Wendy’s therapist (Rebecca Kraft) notices Wendy is struggling to move on, so she urges her to meet 40 new people. Wendy protests but tries to make connections with others to get her mind off Peter. Nothing works.

Until she meets a boy (Matthew Hughes). Wendy captures his heart, and he likes her for who she is. Although, when they kiss, the boy feels as if Wendy isn’t there. He says it’s almost like she is kissing someone else far away. He leaves Wendy to ponder over what is blocking her from being happy.

Wendy’s doctor (Katie Slanina) suggests its time to stop seeing a pediatric doctor because Wendy is no longer a child. It seems as if Wendy is stagnate, unwilling to grow up. Her depression has only slightly improved since her return. Eventually, she comes to the conclusion that the doctor’s tools will never work, and the only way to get better is to find Peter.

Back at the nursery Wendy is hanging out with her friends who we later find out are the lost boys she brought back with her from Neverland (Sol Richard, Emmanuel Mwangi, Wyatt Darnell, Jae Kitchens). It’s apparent the boys love Wendy even though she is going though a hard time and often unleashes her anger onto them. They want Wendy to get better, so they agree to help her make fliers to find Peter. However, she feels like she can’t move on because Peter has her kiss.

He kissed me. He didn’t give me his kiss.

One of the lost boys, Slighty (Jae Kitchens) offers Wendy fireflies to use as fairy-like pixy dust. Slighty has an obvious crush on Wendy; he describes her as so wonderful he sometimes feels like he could drown. While Slighty confesses his love, Wendy refuses to acknowledge him, for she cannot take her thoughts off of Peter.

In a desperate effort to find Peter, Wendy returns to the sheriff who first interrogated her. She advises Wendy to begin with the letters.

In the next scene Wendy is surrounded by three lost girls (Emma Barns, Brook Kelly, Lily Morgan): other victims of Peter’s tricks. They tell Wendy about how at first they wrote letters to encourage Peter to never forget them, but eventually they sent letters as a goodbye. The girls express how as time went by, they came to terms with what happened.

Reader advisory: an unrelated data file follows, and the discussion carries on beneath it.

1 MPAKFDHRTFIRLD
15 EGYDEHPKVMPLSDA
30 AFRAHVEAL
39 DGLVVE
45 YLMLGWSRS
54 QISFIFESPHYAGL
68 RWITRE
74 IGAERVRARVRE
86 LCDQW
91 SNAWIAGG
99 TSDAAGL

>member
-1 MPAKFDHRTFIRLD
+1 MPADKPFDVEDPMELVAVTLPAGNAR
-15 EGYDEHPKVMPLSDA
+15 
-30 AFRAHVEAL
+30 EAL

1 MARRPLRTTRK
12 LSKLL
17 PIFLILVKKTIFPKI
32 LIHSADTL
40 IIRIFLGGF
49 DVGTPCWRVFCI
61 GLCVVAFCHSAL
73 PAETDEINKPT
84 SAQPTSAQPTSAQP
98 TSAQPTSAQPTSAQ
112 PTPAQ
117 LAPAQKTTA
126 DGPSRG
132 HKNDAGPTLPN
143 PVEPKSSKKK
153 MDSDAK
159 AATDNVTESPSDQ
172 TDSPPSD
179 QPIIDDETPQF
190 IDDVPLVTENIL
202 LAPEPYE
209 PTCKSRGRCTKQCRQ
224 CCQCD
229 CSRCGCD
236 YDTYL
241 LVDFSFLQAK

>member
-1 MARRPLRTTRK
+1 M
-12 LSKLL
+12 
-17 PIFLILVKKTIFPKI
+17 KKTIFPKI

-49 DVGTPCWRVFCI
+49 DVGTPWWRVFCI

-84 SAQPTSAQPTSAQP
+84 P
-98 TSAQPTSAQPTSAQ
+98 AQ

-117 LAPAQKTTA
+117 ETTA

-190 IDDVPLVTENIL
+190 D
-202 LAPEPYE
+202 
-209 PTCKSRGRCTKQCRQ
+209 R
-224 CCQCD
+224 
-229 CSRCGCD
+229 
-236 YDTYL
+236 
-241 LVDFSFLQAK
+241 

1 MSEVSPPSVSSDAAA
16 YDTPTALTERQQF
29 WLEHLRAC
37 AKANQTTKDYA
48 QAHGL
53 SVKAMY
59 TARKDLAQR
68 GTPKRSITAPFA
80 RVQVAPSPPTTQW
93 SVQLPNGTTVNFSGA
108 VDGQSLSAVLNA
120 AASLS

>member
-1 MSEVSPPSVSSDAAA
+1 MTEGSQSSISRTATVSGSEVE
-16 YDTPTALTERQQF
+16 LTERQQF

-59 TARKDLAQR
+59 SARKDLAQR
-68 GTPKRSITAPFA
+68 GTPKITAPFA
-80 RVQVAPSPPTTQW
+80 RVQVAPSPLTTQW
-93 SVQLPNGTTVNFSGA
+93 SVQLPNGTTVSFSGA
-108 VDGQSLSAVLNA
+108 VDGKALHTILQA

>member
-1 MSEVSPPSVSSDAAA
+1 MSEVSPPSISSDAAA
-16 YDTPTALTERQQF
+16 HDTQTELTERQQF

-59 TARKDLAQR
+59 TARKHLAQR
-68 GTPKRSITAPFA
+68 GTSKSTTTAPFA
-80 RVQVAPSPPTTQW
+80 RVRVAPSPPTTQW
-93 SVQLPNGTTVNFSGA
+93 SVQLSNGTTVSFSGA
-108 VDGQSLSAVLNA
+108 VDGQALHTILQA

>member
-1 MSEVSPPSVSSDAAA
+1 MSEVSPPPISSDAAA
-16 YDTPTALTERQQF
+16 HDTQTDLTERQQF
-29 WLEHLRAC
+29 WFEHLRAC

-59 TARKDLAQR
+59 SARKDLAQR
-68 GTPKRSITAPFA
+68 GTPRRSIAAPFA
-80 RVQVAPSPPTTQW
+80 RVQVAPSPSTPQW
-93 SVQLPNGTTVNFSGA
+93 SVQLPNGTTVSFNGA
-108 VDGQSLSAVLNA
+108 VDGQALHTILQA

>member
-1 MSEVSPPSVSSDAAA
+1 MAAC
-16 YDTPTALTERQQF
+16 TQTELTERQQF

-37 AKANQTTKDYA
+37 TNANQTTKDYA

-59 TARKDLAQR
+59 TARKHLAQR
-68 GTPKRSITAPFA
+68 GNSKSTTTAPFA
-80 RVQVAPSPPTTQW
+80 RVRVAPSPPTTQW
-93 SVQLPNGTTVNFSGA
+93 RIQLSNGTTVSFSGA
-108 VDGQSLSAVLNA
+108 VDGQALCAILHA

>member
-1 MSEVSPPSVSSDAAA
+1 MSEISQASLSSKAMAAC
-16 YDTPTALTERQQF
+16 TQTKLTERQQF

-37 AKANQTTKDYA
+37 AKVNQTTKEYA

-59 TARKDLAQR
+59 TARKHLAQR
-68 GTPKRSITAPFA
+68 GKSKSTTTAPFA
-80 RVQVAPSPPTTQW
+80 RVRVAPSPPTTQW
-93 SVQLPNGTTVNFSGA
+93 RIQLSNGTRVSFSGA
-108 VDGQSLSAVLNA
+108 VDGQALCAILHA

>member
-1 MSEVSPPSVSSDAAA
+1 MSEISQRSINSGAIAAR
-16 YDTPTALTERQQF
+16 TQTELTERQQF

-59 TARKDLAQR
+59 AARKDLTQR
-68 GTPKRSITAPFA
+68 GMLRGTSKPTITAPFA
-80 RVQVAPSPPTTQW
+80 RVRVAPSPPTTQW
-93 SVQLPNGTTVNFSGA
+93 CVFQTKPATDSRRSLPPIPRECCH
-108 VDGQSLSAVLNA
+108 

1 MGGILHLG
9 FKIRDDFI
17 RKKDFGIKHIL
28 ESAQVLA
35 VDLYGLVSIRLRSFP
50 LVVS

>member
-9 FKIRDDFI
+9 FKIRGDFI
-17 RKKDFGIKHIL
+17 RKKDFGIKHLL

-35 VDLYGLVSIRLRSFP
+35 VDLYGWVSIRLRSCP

I am not a victim.

A journalist, Nina (Ashley Severson), approaches Wendy asking for an interview, but Wendy is reluctant. She doesn’t agree to it until Nina mentions the lost boys have already been interviewed. Nina tells Wendy they are the same age and that she remembers seeing her on the news as a little girl. Frightened, knowing Wendy’s story could have easily been hers, Nina followed the story.

Nina discloses to Wendy that Peter left Neverland shortly after she did, and grew up.

But if I stop being sad, I stop remembering him.

The lost boys confront Wendy, stating it’s in their best interest to stop hanging out with her. They express they feel she is holding them back and how they need to be apart to grow up. Slighty confronts her alone; he still wants her in his life. He tells her this is better than Neverland. They kiss, and he knows she feels it.

Beginning to realize she can’t keep waiting, Wendy is surprised when Peter sneaks into her house. All grown up, Peter reveals he never forgot her, but when Wendy asks him to give her kiss back, he claims it is gone. He says he used it on too many other people. So, Wendy asks for a new one to give to someone else.

This play is different than the story we heard as kids. It is deep and dreary, but it still has the magic of the original. However, instead of pixy dust and fairies, the magic is found in redemption and overcoming hardships.

CHS is thankful for Dr. Burn’s leadership and the role she plays in these talented students’ lives; the show could not be done without her. Congratulations to our Cherokee Players for another amazing production!